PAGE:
Book review: Winnie's awfully big adventure in the Veldt

Churchill Wanted Dead or Alive by Celia Sandys HarperCollins pounds 19.99

It is difficult to imagine that anything more could be said about Winston Churchill. His extraordinary personality - a mixture of Homeric over-the-top heroism and Just William cheek - made him one of the greatest leaders of the century, if not the millennium.

The stories of his life have been told and retold in countless volumes, both by himself and others. His life - 40 years of it anyway - unfurled like a Bayeux tapestry, stretching from dagger-wielding dervishes at the Battle of Omdurman to the bomb-shattered streets of London, from the bloodied soil of the South African veldt to the human tragedy on the beaches of France. Few others have single handedly changed the course of history. Few others have been so infuriating, so loved, or so rude.

So it is with some trepidation that one approaches yet another book on Churchill. The reader is made more wary still by the fact that it is written by his granddaughter, who will surely have a vested interest in portraying her illustrious family member in a good light.

In this, her second book on her grandfather (the first, From Winston With Love and Kisses: The Young Churchill, dealt with his childhood), Sandys concentrates on a 22-month period during the second Anglo-Boer War in South Africa, from the time Churchill arrived at the Cape as a war correspondent to cover the conflict for the London-based Morning Post in October 1899, to his departure on 24 July 1900.

Thankfully, it is clear from the start that Sandys is not going to paper over the cracks in the young Churchill's character. The reader is left in no doubt about just how bumptious and hot-headed he could be.

She recalls how J B Atkins of the Manchester Guardian, sailing to South Africa with Churchill, described him as "slim, slightly reddish-haired, lively, frequently plunging along the deck with neck out-thrust ... I had not encountered this sort of ambition, unabashed, frankly egotistical, communicating its excitement."

On another occasion she describes the irritation of the British commander, Lt General Sir Charles Warren, when Churchill began to harangue him about his battle tactics at Spion Kop. Warren shouted: "Who is this man? Take him away. Put him under arrest." (The account, strangely enough, is at odds with Churchill's own recollections in My Early Life in which he states that the General listened to him with "great patience and attention").

It's also quite a relief that this is not merely a story about a well- trodden piece of history - an uncomfortable one at that in modern South Africa - but a cracking good yarn about a cocky young Victorian lad whose jingoistic adventures in a far-flung colony, nearly cost him his life.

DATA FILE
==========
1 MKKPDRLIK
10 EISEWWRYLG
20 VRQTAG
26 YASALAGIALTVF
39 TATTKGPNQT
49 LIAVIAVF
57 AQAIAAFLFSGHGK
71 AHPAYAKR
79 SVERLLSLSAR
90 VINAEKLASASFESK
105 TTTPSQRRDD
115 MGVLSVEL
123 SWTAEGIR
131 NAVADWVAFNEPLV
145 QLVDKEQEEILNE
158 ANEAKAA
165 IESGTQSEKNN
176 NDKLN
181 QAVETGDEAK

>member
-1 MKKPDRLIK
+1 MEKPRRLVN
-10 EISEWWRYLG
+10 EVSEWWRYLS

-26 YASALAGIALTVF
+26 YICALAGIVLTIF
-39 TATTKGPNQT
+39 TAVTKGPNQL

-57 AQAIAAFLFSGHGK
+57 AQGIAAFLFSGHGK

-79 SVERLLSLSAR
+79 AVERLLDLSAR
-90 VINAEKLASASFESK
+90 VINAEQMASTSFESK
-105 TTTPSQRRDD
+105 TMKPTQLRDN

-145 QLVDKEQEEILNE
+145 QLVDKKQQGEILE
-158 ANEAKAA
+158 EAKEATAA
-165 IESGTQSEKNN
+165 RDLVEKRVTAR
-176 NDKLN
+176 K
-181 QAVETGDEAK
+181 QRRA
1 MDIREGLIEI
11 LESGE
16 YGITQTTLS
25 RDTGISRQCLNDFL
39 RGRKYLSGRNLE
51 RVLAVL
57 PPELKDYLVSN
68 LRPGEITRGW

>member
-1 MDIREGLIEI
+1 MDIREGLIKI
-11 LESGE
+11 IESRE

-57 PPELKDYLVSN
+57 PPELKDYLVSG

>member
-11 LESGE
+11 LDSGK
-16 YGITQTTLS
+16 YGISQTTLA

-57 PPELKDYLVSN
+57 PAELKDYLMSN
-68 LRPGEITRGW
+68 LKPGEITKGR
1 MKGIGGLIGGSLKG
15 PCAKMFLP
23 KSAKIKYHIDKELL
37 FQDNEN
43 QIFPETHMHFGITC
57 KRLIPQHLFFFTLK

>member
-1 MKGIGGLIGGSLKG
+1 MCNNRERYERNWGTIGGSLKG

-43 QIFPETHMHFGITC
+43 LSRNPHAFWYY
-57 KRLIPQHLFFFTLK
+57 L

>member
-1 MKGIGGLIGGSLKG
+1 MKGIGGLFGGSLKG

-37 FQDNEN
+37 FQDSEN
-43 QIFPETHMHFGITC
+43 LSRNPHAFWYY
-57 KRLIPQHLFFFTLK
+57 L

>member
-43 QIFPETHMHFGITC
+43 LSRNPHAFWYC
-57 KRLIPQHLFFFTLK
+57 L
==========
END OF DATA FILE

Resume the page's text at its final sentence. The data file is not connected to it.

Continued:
These are the purposeful, if somewhat foolhardy, footsteps Sandys has retraced a century later. They go from Cape Town to Durban, thereafter to old battlefields at the foothills of the Drakensberg, to the historic towns of Ladysmith and Estcourt, gathering a wealth of new material from descendants linked to Winston's "exciting adventure".

We meet a stationmaster's great-grandson who told a story, well-aired in his family, of how Churchill sat in the Plough pub at Estcourt and regaled the drinkers with flamboyant stories about his war exploits, which few believed. "Mark my words, I shall be prime minister of England before I'm finished," the bumptious adventurer told them, probably with the beginnings of that jowly, bulldog expression. Forty years on the stationmaster looks up from his newspaper and exclaims "By Jove, he's done it!"

She takes us back to the dirt track near Colenso where the old railway line to Johannesburg once ran. With her is the grandson of the train driver, Charles Wagner, who was aboard that armoured train with Churchill when it came under Boer fire. Together they walk the now flowery route, where once "bullets ricocheted off the metal and shrapnel burst over the head of Winston", realising in the silence of the present that a bullet through the head may have changed the course of history for ever.

We meet the relatives of those who guarded him in the States Model School in Pretoria, descendants of those who protected him after his escape and descendants of those who wanted him caught "Dead or Alive". A new revelation that has a familiar ring about it is the anecdote from the son of one of the guards, placed in charge of prisoner Winston on his way to Pretoria : "He was [there] because his English was the best among the guards. Churchill offered my father pounds 5, if he could produce a bottle of brandy, but unfortunately he couldn't find one."

Sandys writes: "it is debatable who was the more unfortunate - Churchill without the brandy, or the guard without the money. Five pounds was equivalent to pounds 300 at today's prices, and there is no doubt that the Morning Post would have footed the bill."

It's doubtful, though, whether the same paper would have paid for his funeral. Even in the imaginary realms of James Bond, the Scarlet Pimpernel or the intrepid Biggles, the "recklessness" of this over-eager adventure-seeker would take some beating. Sandys tells nothing but the literal truth when she says that her grandfather, who gave up a commission in the army to become a politician and then a non-combatant reporter, "was never content to remain a spectator".

Among the many perilous escapades here given a new spin is the one involving Churchill's fall from his horse during a heated skirmish with the Boer enemy in the Free State. For the first time, the correspondence has come to light of the trooper who plucked him from almost certain death and pulled him on to his saddle. In a letter written to him after the war, Churchill said: "If you hadn't taken me up ... I should myself certainly have been killed or captured."

There are some points that historians may dispute, like the reference to the burial site of Colonel Riddle on Mount Alice, where General Sir Redvers Buller watched the battle of Spion Kop (it is a monument, not a grave), and certain spellings of Boer names. But those are small discrepancies in the greater landscape of a story about a fresh-faced rooinek who wooed the world with his acts of foolishness and courage, angered his elders, and years later would have rightfully proclaimed that he had helped to win an awfully big war.

For those who like history without the cobwebs, this is an absorbing, down-to-earth read.